How to Apply Lean Methodology
What is lean methodology and how does it apply to your business and marketing? Read this article for information on how to apply this method efficiently.
Ready for your business to become lean and mean?
Nearly 70% of manufacturing companies use the principles of lean. But businesses can apply lean thinking to everything from manufacturing to retail. It’s a way of reviewing your business to boost value to customers and cut waste.
So what is lean methodology, and how do you apply it? Below, we’re covering the basic principles you’ll need to know.
What is Lean Methodology?
Lean originated as a production-line method for reducing waste and increasing value to customers. Since then, managers have applied lean thinking to almost all kinds of business. You can apply its principles almost anywhere that has a beginning-to-end process.
Lean methodology basically comes down to two key questions:
Does this add value to the customer?
Can we cut it without losing productivity?
The phrase “add value” is core to lean thinking. Value means the direct benefit to the customer, whether it’s a service, product or after-sale support.
Obviously, there’ll always be elements of a process which don’t directly add value for a customer. But lean methodology keeps these to the necessary evils.
Lean methodology helps businesses map out their workflow. Once that’s done, it provides principles for identifying and cutting out waste. By the end of it, you’re left with much higher efficiency – and better value for the customer.
Lean principles break down into five major steps. Let’s take them one by one.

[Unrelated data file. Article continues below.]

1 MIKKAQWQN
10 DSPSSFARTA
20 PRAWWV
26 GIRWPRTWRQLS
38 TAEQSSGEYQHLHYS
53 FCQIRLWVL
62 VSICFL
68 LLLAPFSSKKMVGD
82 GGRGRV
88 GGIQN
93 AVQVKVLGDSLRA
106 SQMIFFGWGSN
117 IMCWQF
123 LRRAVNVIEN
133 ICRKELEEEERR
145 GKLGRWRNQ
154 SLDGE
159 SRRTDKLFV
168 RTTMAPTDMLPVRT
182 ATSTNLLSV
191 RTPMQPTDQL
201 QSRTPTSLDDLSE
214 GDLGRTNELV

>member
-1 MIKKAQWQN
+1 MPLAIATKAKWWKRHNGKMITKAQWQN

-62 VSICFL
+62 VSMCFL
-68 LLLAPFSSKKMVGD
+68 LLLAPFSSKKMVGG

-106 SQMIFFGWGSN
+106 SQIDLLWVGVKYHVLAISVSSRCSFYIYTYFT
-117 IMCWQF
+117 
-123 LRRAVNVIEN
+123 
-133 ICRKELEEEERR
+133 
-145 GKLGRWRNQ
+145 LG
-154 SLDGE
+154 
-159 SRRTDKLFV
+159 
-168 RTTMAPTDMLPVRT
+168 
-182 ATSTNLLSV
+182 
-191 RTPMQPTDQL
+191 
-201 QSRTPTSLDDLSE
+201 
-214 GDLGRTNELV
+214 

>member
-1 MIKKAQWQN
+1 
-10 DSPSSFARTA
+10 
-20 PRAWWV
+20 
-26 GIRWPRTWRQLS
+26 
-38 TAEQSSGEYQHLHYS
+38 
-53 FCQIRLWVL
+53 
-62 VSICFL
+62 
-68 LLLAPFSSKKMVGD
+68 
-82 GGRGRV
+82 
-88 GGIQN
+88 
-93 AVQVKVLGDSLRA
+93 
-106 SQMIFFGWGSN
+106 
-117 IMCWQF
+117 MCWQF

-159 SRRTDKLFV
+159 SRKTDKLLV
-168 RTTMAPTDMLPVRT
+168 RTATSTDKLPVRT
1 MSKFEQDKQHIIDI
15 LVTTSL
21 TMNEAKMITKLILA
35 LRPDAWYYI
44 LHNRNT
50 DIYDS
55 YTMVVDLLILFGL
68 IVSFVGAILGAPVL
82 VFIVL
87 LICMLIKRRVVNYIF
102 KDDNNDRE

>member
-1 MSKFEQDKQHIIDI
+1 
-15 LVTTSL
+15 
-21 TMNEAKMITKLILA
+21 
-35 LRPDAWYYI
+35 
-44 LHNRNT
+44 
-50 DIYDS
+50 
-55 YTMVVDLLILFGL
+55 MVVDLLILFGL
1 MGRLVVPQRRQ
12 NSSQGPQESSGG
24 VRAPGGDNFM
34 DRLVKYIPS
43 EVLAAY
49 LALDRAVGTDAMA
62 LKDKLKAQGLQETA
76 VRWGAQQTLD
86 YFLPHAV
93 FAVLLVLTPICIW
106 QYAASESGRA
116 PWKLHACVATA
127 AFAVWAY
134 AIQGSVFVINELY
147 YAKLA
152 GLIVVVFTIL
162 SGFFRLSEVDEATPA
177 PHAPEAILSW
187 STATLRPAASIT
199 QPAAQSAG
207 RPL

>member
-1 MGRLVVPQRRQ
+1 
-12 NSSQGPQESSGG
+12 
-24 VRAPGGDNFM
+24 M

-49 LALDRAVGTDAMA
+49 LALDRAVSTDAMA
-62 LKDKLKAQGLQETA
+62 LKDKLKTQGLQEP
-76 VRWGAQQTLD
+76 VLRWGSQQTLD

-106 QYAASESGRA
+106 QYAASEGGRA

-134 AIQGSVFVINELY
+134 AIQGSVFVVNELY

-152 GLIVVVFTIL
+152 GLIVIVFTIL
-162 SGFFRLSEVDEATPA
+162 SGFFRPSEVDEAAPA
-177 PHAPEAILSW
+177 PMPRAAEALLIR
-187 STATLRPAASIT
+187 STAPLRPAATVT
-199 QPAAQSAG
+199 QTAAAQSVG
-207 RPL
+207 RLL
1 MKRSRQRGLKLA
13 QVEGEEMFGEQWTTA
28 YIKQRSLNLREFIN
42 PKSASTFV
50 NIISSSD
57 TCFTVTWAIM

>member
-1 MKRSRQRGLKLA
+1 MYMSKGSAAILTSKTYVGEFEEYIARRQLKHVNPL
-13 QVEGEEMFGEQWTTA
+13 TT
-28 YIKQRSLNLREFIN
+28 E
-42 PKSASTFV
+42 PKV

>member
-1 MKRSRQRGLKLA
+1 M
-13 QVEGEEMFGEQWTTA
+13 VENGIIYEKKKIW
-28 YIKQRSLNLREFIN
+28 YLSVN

How can you increase value for your customers if you don’t know what value looks like? It’s time to define how customers draw value from your business.
Hit the obvious areas of value first. These usually relate directly to your core business. A retailer offers value in the products they make available. A marketer offers value by promoting their clients’ business to new customers.
But there are less obvious areas of value, too. Technical support and aftersales care are two great examples. Together, these make up the core purpose of your business.
Map the Value Stream
Sick of hearing “that’s how we’ve always done it?”. Then this step is for you.
Here’s the part where to note down all the steps involved in your processes. Capture every single part of the process, from inception through to the point the customer comes on board, and then to delivery and aftercare.
You want to capture everything here, not just the parts that deliver value to customers. Anything your business does as part of its delivery process should be noted.
Notice all the water terminology? An efficient business process flows like water from its source to its destination.
Establishing flow describes the process of creating a smooth transition between all stages of the workflow. The smoother the flow, the more efficient your business.
This is your opportunity to tighten up the sequence of steps from inception to delivery. Shave off inefficiencies and focus on communication.